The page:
1. The Character of a Christian (v.12–14)

Paul kicks off his command of “Put on then” by reminding us of who we are. Again that theme of indicatives and imperatives reoccurs here again. Before Paul tells us what we must do as Christian he always reminds us of who we are. And just who are we?

Paul tells us that we are God’s chosen ones, holy and beloved. Paul reminds the colossians and reminds us that if you are a Christian who are the elect of God. Chosen to be a member of his family. You have been called by him to be set apart and you have been chosen by him to be a special object of his love as he unites you to his son Jesus Christ by faith.

Paul is reminding us again of our new identity in our Christian life. Our identity in Jesus is the source and power for any hope to put on the character of Christ. Because in Jesus we have been made holy, by the Power of God’s spirit we are able to live in holiness.

I must never cease in warning you of this: It is impossible to live the Christian life without first being made by God a Christian. When we come to Christ there is a fundamental change in who we are. We are made new. We are born again. We become new men and new women in Jesus. It is out of this new identity that we are able by the Spirit to not only put off our former way of life, but put on the character and love of Christ.

Five Virtues

So Paul describes the character of Christ in which we are to put on. Just as Paul gave us a few verses earlier of 5 vices to put off, here he gives us a list of 5 virtues that are to radiate from the Christian life. He tells us to put on compassionate hearts, kindness, humility, meekness, and patience.

Jesus transforms our very personality as he brings about the character of Christ in our life. In our Christian life we should seek to be growing in each of these areas.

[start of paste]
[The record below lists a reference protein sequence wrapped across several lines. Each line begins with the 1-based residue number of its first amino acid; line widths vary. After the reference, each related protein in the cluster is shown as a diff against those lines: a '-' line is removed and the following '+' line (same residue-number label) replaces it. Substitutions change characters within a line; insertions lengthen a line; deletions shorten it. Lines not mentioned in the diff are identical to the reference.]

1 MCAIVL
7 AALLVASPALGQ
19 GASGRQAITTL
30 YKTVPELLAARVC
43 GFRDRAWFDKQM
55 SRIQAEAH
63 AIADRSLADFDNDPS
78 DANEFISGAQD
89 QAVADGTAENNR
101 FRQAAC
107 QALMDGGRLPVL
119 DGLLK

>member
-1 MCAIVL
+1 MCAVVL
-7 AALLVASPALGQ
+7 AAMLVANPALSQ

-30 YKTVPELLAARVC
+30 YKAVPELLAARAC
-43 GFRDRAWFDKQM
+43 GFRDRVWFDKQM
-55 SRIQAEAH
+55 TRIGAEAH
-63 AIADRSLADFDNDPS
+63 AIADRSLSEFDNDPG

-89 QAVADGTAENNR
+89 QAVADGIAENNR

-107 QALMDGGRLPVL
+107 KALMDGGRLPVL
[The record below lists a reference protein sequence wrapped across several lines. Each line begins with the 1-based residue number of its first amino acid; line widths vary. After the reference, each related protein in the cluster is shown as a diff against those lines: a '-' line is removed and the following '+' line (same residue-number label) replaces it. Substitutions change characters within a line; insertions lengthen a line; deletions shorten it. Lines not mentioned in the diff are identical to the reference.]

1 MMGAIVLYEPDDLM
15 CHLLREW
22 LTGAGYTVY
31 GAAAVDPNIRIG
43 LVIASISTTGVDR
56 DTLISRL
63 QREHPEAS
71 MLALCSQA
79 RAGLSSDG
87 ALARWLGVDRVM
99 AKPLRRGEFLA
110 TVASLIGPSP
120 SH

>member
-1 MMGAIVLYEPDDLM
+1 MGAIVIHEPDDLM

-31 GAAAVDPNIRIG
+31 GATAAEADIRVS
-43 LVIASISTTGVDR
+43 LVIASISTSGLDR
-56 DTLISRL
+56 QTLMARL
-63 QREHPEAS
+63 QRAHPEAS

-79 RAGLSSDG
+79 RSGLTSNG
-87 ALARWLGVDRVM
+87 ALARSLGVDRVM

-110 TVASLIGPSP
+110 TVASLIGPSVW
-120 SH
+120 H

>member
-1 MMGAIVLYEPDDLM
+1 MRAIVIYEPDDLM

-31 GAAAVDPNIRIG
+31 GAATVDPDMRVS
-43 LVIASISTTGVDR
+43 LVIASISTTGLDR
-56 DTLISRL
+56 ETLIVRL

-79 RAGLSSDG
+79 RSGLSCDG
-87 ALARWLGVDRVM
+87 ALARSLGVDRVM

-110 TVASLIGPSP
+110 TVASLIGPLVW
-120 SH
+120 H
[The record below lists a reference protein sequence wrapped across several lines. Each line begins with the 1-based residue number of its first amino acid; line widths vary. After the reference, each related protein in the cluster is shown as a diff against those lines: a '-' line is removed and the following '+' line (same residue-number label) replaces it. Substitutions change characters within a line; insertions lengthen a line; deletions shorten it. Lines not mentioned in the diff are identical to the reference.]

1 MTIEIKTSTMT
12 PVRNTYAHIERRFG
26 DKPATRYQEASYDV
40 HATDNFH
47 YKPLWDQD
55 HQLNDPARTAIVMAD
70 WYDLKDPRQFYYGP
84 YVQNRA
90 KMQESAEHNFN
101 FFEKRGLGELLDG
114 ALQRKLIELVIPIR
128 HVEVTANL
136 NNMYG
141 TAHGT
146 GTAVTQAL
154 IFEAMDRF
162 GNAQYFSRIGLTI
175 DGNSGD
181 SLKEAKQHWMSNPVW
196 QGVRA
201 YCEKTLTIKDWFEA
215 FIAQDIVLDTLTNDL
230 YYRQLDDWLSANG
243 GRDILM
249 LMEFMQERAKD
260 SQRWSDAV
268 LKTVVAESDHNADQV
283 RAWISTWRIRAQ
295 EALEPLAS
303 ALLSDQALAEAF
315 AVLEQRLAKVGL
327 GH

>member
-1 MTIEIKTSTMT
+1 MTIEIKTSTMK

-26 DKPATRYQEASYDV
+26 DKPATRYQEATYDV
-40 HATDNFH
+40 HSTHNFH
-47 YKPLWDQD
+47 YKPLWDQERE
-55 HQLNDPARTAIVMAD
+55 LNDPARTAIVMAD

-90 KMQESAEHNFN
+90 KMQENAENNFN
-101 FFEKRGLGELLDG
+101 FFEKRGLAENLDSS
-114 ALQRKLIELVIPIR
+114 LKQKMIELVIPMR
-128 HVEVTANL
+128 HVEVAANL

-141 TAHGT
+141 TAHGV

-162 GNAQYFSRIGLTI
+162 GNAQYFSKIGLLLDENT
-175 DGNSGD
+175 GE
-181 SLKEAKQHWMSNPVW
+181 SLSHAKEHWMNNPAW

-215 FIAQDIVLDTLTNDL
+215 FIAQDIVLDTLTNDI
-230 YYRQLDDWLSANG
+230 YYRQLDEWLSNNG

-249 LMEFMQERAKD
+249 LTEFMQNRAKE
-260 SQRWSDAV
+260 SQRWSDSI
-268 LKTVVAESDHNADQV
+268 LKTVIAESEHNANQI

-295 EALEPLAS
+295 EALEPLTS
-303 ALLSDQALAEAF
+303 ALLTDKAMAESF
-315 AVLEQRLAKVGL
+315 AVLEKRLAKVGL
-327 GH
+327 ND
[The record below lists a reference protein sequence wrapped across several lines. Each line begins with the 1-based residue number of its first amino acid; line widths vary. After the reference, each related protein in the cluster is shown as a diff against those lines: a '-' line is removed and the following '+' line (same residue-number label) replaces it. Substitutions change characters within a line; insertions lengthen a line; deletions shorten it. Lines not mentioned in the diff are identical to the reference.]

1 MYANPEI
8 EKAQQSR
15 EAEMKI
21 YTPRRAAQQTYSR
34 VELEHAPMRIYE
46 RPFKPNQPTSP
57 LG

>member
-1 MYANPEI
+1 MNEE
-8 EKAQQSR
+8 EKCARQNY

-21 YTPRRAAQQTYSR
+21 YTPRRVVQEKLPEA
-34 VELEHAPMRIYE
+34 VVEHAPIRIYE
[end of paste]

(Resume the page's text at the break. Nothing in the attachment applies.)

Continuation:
Our ruthless merciless hearts should be growing more warm and compassionate towards others. The rudeness and selfishness that dominates our speech should be replaced with the kindness of Christ. Our sefl-suffeciency and pride should be replaced with a God given humility and meekness. Our irritableness and frustration with others should be replaced by divine patience for others struggles and weaknesses.

Bearing with One Another

Paul goes on to tell us that we should bear with one another, and be patient with one another. Here already you see the importance of community in growing in christ-likeness. It is easy to get frustrated with one another as church members isn’t it? We all have annoying little quirks and we all have areas of sin in our life and blindspots. Some of us are a little thick-headed and stubborn than others.

Yet maturity in Christ means that we are patient in bearing with one another. For those who are slow to learn we show humble patience. To those who hurt us and harm us we offer forgiveness. To those struggling with sin, we come along side and help them bear their struggle.

The immature Christian is a one who sees the weakness of his brother or sister and gets filled with self-righteous frustration. The mature Christian is the one who sees the weakness of his brother or sister and is filled with compassionate and loving patience.

For those of us who struggle with our weaker brothers and sisters perhaps we are not as mature in Christ as we’d like to think.

Forgiving One Another